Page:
So you think you own me?

The previous post You’ve got to deliver what the audience really  wants has provoked discussion in a number of forums and the responses have made for interesting reading, not least because of the seeming inability to move on from old arguments.

So let’s look at the topic from a different angle, by considering two industries closely related to producing live events; so closely related in fact that you would consider them siblings; i.e. publishing and broadcasting.

In both of these industries, the key players are referred to as Media Owners. Because they own the medium through which the content is broadcast. And for years this is exactly what they have done; decided when, where and what information and entertainment their audiences or readerships were going to consume.  They have made and broken many a star, politician or company profit, simply through the editorial decisions they have taken which have influenced the masses.

Conference and exhibition organisers, be they commercial operations, industry bodies or associations, continue to believe that they must operate in a similar way.  Developing programmes of content that they perceive the audience wants, choosing speakers and selecting participating exhibitors (via an economic filter it is true) and presenting a finished product to the visitors at a time, date and venue over which the latter has no control.

Then along came the Internet and social media and the shift in power from owner to audience was seismic.

Because the concept of expertise ownership by a few large corporations doesn’t fit any more.  You can’t tell me what I should be watching, what information I need, or who I should be networking with.  You can’t stop me finding organisations who can’t afford to exhibit at your event or who haven’t got a charismatic speaker, because if their Search and SM strategies are good I can do this on my own.  And, you can’t stop me telling people, a lot of people, about the experience your organisation offers me, within minutes if I so choose.

So let’s bin the argument about virtual not replacing face-to-face; because we all know it won’t.  Let’s stop finding fault with virtual technologies, because frankly some of them are pretty amazing.  And let’s stop pretending that we still own audiences and industries because of the events we produce because we don’t. Let’s embrace the new to enhance the old rather than dismissing it as a fad that has nothing to do with us.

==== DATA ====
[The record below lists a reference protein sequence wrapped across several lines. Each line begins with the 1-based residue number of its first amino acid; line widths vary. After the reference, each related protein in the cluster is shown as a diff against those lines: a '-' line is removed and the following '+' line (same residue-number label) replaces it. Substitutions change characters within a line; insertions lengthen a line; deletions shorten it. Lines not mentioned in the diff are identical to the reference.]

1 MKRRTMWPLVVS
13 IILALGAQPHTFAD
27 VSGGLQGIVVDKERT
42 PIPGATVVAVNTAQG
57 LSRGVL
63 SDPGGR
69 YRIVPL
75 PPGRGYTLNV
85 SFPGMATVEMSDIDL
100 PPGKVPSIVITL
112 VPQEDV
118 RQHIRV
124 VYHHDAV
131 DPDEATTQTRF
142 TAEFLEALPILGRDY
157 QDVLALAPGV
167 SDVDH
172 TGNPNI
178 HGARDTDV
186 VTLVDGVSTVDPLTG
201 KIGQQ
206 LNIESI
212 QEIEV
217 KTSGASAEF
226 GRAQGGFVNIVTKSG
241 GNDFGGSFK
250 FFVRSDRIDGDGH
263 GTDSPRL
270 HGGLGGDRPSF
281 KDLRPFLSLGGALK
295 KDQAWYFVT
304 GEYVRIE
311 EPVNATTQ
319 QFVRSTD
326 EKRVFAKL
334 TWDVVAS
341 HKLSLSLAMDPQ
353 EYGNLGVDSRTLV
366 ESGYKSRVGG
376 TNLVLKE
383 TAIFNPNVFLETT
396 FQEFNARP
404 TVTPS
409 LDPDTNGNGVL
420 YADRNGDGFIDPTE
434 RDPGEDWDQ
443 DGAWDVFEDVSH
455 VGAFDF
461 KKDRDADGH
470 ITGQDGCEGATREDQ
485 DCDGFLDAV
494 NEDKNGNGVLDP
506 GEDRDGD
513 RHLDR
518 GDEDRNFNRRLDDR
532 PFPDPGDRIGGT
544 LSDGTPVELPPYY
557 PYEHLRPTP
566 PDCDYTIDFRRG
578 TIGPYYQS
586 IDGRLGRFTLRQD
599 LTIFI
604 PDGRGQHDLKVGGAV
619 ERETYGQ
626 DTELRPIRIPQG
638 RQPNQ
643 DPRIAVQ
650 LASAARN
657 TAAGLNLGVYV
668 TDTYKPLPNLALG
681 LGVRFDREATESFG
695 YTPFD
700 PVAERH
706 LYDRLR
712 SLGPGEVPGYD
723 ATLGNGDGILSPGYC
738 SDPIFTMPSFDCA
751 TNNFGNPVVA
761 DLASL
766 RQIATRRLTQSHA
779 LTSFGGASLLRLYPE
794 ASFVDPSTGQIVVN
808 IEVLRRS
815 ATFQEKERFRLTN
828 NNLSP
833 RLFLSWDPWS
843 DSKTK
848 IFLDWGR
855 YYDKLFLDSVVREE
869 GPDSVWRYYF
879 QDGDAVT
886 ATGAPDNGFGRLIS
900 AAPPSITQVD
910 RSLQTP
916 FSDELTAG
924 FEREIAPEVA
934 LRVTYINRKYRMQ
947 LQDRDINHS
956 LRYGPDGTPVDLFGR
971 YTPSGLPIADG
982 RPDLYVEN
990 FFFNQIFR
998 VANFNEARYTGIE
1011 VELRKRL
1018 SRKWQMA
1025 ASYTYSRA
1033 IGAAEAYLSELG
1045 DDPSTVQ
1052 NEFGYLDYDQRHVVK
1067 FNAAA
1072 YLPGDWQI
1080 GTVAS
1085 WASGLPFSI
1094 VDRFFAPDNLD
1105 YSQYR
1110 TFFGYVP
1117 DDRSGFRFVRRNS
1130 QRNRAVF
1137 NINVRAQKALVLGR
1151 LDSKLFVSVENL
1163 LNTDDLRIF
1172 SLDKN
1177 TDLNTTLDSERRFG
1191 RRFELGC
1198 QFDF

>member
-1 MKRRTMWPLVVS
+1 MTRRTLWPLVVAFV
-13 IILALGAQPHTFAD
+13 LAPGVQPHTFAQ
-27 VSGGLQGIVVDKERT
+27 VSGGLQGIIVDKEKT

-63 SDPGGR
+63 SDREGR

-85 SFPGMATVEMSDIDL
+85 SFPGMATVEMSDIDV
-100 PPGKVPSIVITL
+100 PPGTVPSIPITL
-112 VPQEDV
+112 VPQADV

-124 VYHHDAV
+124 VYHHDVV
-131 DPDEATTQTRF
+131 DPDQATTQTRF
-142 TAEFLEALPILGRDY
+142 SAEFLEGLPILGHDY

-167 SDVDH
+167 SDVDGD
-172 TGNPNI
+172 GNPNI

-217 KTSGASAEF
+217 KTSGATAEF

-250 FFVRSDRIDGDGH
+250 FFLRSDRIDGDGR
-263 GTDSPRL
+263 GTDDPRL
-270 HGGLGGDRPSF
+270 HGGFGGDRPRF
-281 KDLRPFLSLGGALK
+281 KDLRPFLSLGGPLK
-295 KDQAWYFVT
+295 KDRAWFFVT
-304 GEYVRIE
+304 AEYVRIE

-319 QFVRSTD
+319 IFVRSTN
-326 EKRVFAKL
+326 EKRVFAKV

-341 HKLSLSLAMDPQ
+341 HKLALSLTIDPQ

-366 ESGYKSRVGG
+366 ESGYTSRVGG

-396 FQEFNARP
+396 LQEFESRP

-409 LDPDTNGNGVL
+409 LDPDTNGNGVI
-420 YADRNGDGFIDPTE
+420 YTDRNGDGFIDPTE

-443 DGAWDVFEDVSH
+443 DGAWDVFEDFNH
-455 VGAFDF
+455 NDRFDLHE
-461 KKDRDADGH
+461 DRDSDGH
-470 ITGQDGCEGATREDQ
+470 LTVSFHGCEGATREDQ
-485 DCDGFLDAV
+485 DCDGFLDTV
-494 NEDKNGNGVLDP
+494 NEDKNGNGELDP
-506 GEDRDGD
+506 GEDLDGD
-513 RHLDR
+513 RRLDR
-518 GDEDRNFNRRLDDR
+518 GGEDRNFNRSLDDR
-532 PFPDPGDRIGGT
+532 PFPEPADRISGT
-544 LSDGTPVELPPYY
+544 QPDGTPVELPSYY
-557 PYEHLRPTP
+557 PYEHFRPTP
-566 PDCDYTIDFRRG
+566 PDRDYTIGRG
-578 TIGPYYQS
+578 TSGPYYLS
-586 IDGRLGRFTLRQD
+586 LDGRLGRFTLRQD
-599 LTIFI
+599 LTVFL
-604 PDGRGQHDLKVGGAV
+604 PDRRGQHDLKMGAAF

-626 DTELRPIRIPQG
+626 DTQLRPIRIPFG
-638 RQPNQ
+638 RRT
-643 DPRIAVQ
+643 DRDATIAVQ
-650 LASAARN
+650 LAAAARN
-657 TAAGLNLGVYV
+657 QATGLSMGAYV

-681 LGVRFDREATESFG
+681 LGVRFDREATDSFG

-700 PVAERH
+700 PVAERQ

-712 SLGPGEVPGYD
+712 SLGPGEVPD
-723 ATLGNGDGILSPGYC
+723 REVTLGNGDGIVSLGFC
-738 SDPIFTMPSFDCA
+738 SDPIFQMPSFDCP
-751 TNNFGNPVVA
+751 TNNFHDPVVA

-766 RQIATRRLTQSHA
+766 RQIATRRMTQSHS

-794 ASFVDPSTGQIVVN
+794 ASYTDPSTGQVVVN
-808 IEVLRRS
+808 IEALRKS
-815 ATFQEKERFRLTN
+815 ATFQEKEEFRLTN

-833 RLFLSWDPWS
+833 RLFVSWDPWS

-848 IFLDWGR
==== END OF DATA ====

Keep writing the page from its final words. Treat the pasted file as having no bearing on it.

What we need to be doing, with or without the help of virtual technologies, is to work out how we build and maintain relationships with our communities; how we facilitate communication and collaboration between individuals both through a single live day and an online presence; and how we use the unfettered enthusiasm of our audiences to create a profitable business model for the future.

hellen @missioncontrol

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Driving through the efficiency agenda

Clear road aheadWe’re going on an efficiency drive…

Just the phrase is guaranteed to send shivers down the spine of any employee or organisation.  And with justification as this has become the thinly-veiled way of saying “we need to make budgetary savings and the easiest way to do this is by cutting our largest expense” – i.e. the labour-force.

While fiscal pressures may mean that production needs to be cut back to match a shrinking order book, and consequently less manpower is required, but shouldn’t this be a last resort rather than a first?  If an organisation sheds valuable intellectual capital and/or the means to re-engineer its operation too quickly, can it ever recover its place in the market or reputation for delivery of excellence.

The dictionary definition of efficiency is that it is the state or quality of being efficient,  and interestingly the definition of this word suggests that efficiency is achieved more by interrogating systems and working patterns than simply slicing numbers off the bottom line.

ef·fi·cient/iˈfiSHənt/Adjective

(esp. of a system or machine) Achieving maximum productivity with minimum wasted effort or expense.
(of a person) Working in a well-organized and competent way.

Organisations that top the efficiency leagues come in all shapes and sizes, but a common denominator between them is that they also tend to top the best places to work lists as well.  Their employees feel involved and able to contribute to discussion and decision-making processes: the organisation benefits by being able to tap into a wealth of knowledge and experience that can deliver custom-fit best practice… and efficiency.

By moving from a top-down decision-making to a collaborative process, board-rooms can exploit the experience of all areas of their operation, allowing innovation to spring up from every quarter and be properly dissected and discussed.  The difficulty for large organisations (small ones really don’t have any excuse unless they have multiple office sites) is how to action this process effectively.

Large scale meetings don’t really fit the bill because: a) they are expensive; and b) only the people with the loudest voices get to contribute unless they are very carefully designed.  Enter the virtual business solution… companies like Cisco, HP, Kaiser Permanente and GE have been using this technology for some time now to enable effective communication that reduces time out of the office, carbon footprint and the timelag in disseminating a message to a large number of people while increasing knowledge, motivation and challenging the efficacy of existing working practices.

If ever there was an efficent way to drive the efficiency agenda – this is it.

It’s WHAT you know, not who you know, that is important